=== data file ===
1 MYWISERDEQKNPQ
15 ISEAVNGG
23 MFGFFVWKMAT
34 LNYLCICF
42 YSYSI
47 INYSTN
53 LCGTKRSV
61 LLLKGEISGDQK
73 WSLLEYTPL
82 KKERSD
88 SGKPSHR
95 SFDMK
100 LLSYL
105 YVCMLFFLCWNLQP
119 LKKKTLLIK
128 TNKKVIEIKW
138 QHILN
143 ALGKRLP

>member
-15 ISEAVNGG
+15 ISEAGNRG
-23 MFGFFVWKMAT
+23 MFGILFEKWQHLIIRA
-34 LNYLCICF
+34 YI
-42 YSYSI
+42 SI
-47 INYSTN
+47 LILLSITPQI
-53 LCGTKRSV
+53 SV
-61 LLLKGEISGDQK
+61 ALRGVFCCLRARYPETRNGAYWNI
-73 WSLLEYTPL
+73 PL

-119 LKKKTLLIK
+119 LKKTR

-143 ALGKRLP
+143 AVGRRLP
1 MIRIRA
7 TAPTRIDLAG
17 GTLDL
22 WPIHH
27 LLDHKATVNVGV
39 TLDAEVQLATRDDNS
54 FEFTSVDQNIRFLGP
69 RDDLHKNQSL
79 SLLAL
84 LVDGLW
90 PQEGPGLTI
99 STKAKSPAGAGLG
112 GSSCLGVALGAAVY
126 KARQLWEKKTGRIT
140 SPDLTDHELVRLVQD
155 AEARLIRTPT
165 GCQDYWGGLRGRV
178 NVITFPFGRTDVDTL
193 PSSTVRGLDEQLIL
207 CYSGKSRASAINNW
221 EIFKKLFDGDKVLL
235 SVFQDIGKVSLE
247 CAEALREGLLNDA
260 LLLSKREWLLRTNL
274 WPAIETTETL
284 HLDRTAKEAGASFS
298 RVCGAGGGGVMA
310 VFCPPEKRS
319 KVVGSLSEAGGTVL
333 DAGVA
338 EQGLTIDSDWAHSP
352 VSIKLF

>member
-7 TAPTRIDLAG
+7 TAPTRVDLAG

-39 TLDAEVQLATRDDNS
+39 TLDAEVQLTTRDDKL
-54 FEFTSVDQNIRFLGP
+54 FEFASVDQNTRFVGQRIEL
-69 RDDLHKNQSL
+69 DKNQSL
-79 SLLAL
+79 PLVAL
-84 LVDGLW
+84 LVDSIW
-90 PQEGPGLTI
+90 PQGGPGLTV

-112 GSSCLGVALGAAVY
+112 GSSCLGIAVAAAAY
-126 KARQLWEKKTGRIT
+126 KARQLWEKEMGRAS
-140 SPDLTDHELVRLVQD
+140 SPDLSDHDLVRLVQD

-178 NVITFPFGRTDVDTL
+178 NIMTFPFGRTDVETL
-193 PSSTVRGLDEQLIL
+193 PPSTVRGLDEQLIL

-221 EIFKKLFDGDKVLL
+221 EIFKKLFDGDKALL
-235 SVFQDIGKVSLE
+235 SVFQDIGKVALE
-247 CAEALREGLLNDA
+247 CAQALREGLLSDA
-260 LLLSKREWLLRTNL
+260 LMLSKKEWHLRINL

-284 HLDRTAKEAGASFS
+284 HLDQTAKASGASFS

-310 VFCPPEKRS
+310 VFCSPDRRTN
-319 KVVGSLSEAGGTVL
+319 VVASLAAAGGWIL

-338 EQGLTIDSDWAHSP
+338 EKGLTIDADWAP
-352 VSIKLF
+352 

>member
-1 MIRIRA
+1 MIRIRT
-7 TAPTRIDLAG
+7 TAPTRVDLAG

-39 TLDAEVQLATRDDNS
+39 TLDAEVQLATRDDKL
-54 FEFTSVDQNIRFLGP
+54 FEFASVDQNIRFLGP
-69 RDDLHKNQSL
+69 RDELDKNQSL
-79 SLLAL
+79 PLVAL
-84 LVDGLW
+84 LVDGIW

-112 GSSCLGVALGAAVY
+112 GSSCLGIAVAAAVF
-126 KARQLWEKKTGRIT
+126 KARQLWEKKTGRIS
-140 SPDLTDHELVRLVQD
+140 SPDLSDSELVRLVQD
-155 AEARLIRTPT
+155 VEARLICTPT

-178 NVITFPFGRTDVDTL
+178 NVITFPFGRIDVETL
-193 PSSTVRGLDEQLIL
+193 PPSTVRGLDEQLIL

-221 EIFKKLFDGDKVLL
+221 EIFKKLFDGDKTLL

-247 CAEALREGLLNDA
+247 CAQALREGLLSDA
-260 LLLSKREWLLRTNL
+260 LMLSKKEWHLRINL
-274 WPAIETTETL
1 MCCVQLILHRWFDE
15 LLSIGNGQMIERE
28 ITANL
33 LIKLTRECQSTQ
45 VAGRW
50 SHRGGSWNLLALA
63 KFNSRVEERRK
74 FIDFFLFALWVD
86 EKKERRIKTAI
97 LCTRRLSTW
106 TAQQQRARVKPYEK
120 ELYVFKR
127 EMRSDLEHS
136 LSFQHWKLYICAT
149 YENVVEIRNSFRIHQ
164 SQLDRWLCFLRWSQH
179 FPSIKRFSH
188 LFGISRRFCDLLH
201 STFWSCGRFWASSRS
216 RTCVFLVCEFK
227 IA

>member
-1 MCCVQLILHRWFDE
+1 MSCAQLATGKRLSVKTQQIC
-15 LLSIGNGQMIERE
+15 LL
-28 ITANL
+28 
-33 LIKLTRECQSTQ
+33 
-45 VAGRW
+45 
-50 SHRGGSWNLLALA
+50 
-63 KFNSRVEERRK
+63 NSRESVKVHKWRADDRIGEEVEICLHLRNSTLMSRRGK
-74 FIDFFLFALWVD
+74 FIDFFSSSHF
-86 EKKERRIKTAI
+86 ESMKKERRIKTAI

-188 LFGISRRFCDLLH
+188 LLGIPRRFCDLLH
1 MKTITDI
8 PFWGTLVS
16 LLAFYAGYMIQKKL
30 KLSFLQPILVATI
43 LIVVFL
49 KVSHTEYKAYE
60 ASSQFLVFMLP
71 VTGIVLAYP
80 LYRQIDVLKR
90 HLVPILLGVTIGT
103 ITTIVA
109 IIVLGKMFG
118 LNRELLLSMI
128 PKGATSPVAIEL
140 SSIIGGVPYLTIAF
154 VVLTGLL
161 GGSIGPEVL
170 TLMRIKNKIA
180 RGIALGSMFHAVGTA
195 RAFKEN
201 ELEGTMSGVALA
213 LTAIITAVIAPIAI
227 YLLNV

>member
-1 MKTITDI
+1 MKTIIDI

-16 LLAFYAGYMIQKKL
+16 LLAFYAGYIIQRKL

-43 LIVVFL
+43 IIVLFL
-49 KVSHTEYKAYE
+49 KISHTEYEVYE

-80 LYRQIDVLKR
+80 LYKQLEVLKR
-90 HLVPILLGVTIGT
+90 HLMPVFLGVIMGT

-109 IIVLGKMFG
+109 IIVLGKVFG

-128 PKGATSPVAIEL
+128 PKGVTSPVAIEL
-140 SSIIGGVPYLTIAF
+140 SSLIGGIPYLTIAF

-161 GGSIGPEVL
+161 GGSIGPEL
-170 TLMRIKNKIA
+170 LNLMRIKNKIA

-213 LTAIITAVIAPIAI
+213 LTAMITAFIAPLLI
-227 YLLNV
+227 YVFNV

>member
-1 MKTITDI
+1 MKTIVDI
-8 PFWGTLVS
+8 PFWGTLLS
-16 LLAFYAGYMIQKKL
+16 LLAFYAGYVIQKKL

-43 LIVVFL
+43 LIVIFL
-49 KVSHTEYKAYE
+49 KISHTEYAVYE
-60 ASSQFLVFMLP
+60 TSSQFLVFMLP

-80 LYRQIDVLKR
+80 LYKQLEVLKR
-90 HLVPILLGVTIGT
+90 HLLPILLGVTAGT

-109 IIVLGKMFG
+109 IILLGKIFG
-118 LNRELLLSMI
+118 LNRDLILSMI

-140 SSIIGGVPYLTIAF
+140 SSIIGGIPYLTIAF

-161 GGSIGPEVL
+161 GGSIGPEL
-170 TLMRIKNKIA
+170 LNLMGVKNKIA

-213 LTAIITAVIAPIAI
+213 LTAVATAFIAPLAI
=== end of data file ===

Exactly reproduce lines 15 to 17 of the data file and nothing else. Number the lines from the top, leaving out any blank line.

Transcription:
119 LKKKTLLIK
128 TNKKVIEIKW
138 QHILN